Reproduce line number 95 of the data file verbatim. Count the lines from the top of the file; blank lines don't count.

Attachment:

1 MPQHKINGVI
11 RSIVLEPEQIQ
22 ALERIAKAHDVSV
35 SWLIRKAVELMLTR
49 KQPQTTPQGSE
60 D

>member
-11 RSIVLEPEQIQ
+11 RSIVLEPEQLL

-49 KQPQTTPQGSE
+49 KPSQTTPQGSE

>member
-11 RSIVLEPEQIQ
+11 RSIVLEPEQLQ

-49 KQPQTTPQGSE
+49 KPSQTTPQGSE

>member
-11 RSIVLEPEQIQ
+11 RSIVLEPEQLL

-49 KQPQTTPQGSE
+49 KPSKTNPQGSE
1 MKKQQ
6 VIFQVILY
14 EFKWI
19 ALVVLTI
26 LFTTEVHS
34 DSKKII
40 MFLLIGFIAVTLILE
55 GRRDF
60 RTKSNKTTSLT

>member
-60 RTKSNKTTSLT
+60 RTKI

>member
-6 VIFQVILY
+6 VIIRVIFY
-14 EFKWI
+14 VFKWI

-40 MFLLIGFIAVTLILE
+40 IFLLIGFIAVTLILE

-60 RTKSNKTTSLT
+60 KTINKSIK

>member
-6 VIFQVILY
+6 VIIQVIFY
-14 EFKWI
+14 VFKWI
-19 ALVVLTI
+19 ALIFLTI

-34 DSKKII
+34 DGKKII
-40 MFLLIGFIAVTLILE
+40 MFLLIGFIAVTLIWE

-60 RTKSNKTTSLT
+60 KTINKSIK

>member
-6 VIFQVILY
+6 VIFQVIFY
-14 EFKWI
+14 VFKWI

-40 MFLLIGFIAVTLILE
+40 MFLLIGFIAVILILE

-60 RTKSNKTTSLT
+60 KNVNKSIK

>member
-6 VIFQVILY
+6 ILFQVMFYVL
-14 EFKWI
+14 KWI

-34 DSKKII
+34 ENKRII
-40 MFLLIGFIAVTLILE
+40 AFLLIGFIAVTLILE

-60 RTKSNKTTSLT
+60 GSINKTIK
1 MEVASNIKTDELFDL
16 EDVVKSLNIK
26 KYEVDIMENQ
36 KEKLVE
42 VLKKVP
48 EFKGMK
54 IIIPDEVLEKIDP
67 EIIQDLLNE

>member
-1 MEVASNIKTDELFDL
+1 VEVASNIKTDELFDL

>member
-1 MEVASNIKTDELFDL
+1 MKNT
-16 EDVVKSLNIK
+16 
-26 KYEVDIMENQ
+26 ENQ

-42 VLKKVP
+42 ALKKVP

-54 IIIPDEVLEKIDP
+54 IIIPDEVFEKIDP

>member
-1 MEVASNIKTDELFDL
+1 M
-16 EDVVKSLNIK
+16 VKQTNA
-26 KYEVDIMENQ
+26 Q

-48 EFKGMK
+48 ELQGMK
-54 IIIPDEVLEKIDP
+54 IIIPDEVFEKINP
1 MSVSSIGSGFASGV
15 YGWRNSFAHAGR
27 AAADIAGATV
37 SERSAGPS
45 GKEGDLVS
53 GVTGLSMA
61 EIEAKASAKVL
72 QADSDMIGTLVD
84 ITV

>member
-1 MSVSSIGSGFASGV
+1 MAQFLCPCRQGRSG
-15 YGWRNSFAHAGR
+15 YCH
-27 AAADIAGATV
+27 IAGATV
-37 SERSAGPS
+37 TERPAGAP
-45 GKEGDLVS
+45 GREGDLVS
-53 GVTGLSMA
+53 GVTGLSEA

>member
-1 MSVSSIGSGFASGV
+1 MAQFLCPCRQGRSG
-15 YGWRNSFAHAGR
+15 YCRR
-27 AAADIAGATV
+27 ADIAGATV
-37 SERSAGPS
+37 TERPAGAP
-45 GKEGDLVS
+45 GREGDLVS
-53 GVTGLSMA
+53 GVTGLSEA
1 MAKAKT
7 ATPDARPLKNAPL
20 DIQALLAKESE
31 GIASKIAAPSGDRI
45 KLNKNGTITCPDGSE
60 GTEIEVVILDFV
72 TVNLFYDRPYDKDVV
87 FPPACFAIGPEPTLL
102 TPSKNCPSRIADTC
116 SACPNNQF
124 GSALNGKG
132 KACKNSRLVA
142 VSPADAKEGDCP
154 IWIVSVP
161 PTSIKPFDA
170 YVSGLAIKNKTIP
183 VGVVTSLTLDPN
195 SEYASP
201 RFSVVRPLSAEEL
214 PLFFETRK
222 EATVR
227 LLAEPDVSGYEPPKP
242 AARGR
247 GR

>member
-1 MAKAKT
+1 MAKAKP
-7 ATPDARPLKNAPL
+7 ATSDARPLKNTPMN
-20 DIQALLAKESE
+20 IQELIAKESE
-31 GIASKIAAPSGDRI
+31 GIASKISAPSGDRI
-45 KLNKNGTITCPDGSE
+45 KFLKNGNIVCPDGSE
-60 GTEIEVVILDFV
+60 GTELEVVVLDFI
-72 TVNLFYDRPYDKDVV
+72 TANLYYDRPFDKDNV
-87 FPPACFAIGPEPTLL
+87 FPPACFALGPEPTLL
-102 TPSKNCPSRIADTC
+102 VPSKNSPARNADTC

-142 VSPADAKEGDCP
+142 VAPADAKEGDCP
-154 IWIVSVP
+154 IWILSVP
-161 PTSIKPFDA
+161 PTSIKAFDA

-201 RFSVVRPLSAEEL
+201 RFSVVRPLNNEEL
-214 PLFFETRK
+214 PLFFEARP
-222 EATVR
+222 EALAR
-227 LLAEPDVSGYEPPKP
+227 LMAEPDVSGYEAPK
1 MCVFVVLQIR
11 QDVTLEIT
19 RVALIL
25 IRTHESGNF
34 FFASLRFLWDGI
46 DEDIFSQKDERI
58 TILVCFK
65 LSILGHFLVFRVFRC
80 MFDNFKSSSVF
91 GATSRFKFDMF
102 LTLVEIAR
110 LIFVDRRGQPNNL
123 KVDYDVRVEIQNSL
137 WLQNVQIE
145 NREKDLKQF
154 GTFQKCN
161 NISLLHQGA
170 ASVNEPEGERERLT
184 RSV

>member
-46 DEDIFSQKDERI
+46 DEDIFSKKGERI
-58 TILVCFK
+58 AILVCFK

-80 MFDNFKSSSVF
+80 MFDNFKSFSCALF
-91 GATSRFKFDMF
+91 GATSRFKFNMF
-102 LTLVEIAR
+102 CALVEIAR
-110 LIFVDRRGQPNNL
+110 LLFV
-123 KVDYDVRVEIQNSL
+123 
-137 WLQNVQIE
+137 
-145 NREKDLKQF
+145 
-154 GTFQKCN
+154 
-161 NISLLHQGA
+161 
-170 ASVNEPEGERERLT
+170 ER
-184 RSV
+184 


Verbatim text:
+42 ALKKVP